Big Tech & Startups
Stories about tech giants, startups, and venture capital
WeWork lays off 2,400 employees (2 minute read)
2,400 WeWork employees will be laid off as the company cuts costs and resizes its business. WeWork is aiming to create a more efficient and focused organization. This layoff represents 19 percent of WeWork's total workforce. Former employees will receive severance, continued benefits, and other forms of assistance. The job cuts have been rumored for some time now. WeWork pulled its IPO filing after investors expressed concerns over the company's mounting losses and unusual corporate governance structure. Adam Neumann, one of WeWork's cofounders, has since stepped down from his role as CEO. WeWork almost ran out of money but secured a bailout from SoftBank, its biggest investor. It continues to bleed cash, with $1.25 billion in reported losses for the third quarter.
Google Duplex launches on the web, starting with movie tickets (2 minute read)
Duplex is launching as 'Google Assistant in Chrome' and it will be able to help users buy movie tickets. Users can interact with an interface presented by Assistant instead of navigating ticketing websites. Duplex for movie tickets supports more than 70 cinemas and ticketing services. It can currently also make restaurant reservations. Google hopes to expand its abilities in the future, with car rentals coming next.
Science & Cutting Edge Technology
Stories about scientific breakthroughs and futuristic
technologies like AI, blockchain, and space travel
Alphabet’s Loon balloons will provide internet to remote parts of the Amazon next year (1 minute read)
Loon is a company owned by Alphabet which makes high-altitude balloons that can provide mobile internet. The company has signed a commercial agreement with Internet Para Todos Perú to provide internet to parts of the Amazon rainforest starting in 2020. It will initially provide service to an area where nearly 200,000 people live. Peru will be the first country in Latin America to use high-altitude balloons to provide internet connectivity on a sustained, non-emergency basis. Loon has two other commercial contracts, one with Telkom Kenya and one with Telesat, a Canadian satellite company.
This ‘robot lawyer’ can take the mystery out of license agreements (5 minute read)
A new service from DoNotPay aims to help customers understand license agreements. DoNotPay is a robot lawyer service that helps people contest parking tickets and even sue people. Do Not Sign is included with DoNotPay's $3 monthly subscription fee. It uses machine learning to highlight important clauses in contracts. The service will identify and explain any issues or loopholes that it finds in license agreements that users upload or link. Do Not Sign was developed in order to help customers take advantage of any rights they might be owed by signing contracts. It can help users find and opt-out of certain terms, and it can also help send letters on customers' behalf. There are around 200 key terms that the service searches for in contracts. The system is not perfect, and may miss some terms. It may sometimes offer incorrect or incomplete advice, or advice that is difficult for the user to understand. Do Not Sign is now available in the US and DoNotPay hopes to launch the service in the UK by the end of December.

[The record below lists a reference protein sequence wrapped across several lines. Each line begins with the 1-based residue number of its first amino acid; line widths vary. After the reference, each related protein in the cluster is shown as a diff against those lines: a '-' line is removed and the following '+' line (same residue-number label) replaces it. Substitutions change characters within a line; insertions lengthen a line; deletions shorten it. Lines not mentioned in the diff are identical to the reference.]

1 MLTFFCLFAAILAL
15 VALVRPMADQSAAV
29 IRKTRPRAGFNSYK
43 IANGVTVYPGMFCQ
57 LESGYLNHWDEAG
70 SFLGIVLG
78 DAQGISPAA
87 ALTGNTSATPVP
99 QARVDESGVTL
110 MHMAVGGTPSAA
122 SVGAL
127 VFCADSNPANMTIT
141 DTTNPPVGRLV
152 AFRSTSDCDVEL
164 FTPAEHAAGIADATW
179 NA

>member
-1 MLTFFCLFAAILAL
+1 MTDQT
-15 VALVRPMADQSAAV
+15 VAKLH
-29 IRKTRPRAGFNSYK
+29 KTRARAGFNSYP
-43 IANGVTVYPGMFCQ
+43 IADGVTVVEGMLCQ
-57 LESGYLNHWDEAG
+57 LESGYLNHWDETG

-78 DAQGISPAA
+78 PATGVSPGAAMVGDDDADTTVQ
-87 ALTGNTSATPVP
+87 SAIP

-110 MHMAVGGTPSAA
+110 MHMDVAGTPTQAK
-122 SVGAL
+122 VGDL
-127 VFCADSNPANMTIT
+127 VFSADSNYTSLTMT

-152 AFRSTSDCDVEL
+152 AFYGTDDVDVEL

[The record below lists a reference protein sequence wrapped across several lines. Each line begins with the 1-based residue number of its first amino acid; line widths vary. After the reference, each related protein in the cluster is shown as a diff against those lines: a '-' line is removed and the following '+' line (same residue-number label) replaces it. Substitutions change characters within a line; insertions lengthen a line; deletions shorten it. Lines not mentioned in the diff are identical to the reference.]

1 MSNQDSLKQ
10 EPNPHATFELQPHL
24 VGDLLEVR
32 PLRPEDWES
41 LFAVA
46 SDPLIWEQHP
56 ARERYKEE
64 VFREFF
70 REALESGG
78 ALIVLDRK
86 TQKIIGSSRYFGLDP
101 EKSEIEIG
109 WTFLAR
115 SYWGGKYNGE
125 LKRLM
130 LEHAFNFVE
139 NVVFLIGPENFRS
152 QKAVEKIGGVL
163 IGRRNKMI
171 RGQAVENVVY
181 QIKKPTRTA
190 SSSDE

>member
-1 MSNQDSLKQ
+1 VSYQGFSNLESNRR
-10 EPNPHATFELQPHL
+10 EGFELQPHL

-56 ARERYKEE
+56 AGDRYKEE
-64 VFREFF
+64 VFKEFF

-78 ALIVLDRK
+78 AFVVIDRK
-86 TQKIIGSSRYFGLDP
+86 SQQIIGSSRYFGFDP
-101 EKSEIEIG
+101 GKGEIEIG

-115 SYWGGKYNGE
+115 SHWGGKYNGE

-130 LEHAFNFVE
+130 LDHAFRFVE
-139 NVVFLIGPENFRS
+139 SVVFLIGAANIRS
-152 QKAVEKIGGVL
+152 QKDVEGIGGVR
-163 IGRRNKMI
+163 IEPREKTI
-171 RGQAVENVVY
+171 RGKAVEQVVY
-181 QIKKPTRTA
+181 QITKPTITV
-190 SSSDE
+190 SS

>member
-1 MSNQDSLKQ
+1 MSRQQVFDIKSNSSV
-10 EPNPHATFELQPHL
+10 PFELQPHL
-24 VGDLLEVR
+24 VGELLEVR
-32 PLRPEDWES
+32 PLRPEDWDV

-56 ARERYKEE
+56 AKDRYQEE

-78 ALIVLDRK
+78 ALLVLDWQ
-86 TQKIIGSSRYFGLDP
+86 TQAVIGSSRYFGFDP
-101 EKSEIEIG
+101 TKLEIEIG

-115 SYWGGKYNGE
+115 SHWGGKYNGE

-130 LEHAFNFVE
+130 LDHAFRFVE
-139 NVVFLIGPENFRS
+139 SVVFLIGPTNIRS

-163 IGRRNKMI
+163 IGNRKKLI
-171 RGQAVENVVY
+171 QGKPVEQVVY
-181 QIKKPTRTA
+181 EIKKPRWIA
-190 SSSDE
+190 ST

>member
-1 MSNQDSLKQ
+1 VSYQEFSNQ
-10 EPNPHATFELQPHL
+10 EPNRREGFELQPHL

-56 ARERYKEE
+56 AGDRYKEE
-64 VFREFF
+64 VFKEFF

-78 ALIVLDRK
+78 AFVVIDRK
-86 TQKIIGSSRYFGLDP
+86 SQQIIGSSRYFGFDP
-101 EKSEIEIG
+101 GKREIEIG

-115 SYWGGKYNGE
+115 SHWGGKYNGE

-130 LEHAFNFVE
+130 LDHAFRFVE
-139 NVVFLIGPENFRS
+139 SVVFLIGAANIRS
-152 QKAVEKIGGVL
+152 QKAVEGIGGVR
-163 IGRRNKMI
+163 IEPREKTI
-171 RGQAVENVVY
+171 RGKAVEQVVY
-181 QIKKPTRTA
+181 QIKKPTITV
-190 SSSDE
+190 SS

Programming, Design & Data Science
Tools, open source libraries, and other resources
for programmers, designers, and data scientsts
Developer Roadmaps (Website)
This site contains step by step guides and paths to learning different tools and technologies. It includes guides for becoming a frontend developer, backend developer, DevOps, full-stack developer, or a QA engineer. Users can contribute to the project or request changes and additional information.
EasyDB allows users to create a hosted database in the programming language of their choice in just one click. It is made for simple projects and hackathons. EasyDB is not recommended for projects that need super high availability or lots of transactions. Databases only last for around 24 hours by default. This can be extended to 72 hours with an account, or made persistent for $5 a month.
Random stuff techies might be interested in
Her Amazon Purchases Are Real. The Reviews Are Fake (13 minute read)
Customers are being reimbursed for their Amazon purchases in exchange for positive reviews. In order to have a successful business on Amazon, vendors must have good reviews and a high search ranking. Third-party sellers often find it difficult to attract genuine customers to receive reviews when starting their businesses. Amazon has banned giving away free products in exchange for reviews, but sellers still get away with it. Sellers reach out to customers through targeted Facebook ads, giving them specific instructions for purchasing items and receiving reimbursements after leaving 5-star reviews. Using this method, customer purchases look legitimate. Having a front-page product on Amazon can be incredibly profitable, making these strategies attractive for blackhat sellers. Many of these sellers are in China. Some customers are able to gain additional benefits by earning rewards points and cash back from credit cards.